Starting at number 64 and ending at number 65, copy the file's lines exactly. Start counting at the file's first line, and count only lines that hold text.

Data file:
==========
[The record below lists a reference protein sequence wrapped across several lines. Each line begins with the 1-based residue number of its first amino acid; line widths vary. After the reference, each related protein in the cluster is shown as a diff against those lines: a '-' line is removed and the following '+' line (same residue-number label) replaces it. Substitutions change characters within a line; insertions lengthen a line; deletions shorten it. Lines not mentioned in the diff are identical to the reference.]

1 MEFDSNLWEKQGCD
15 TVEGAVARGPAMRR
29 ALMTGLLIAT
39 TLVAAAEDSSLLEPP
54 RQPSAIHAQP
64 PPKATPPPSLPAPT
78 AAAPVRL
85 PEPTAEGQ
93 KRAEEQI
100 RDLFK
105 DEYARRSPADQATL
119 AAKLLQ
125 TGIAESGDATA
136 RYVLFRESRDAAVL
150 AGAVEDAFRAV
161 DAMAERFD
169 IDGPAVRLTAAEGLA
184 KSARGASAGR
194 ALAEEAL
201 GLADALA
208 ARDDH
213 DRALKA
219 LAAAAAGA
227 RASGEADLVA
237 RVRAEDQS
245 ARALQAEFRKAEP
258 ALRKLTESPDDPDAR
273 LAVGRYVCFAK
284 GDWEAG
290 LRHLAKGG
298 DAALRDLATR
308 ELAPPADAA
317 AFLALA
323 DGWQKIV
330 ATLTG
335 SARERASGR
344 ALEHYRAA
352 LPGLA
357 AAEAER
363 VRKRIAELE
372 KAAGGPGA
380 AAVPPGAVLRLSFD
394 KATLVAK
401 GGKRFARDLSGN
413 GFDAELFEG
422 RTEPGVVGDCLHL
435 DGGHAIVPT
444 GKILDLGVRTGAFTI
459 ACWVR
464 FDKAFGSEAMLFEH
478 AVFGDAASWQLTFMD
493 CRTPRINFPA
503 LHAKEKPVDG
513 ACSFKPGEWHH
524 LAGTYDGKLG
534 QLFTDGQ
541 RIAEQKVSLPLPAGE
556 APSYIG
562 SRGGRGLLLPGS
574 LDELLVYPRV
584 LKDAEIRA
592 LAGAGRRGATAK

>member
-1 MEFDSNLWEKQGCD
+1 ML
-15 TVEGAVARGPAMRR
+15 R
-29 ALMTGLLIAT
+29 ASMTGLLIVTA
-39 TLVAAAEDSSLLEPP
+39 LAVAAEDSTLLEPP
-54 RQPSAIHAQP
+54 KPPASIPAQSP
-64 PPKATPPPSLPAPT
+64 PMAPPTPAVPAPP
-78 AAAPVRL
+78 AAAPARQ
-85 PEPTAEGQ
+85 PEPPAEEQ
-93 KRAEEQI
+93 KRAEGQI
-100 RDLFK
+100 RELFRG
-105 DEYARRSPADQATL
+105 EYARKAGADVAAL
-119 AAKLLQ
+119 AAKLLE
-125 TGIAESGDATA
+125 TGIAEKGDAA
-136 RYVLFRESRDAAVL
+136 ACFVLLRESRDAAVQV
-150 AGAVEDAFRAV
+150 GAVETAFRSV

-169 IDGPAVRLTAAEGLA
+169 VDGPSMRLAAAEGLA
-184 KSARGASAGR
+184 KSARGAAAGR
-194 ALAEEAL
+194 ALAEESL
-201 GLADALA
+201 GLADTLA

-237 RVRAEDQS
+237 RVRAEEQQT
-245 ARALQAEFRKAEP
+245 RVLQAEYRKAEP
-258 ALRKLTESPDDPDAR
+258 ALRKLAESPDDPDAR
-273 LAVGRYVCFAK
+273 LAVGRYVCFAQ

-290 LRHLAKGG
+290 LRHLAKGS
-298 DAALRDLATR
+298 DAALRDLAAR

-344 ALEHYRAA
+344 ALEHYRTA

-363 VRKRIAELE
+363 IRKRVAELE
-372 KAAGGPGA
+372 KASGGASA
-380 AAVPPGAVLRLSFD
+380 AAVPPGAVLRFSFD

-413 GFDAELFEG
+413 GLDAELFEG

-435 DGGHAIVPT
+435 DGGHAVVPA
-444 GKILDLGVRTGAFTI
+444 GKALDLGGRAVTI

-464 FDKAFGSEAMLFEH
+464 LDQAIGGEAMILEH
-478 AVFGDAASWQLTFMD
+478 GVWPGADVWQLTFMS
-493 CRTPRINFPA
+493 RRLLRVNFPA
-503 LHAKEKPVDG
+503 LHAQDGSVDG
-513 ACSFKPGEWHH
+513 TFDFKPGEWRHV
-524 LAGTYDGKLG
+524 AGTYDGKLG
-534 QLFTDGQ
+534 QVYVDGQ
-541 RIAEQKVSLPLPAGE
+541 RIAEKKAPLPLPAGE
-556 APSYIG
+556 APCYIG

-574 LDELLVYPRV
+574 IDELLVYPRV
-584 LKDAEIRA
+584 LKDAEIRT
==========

>member
-1 MEFDSNLWEKQGCD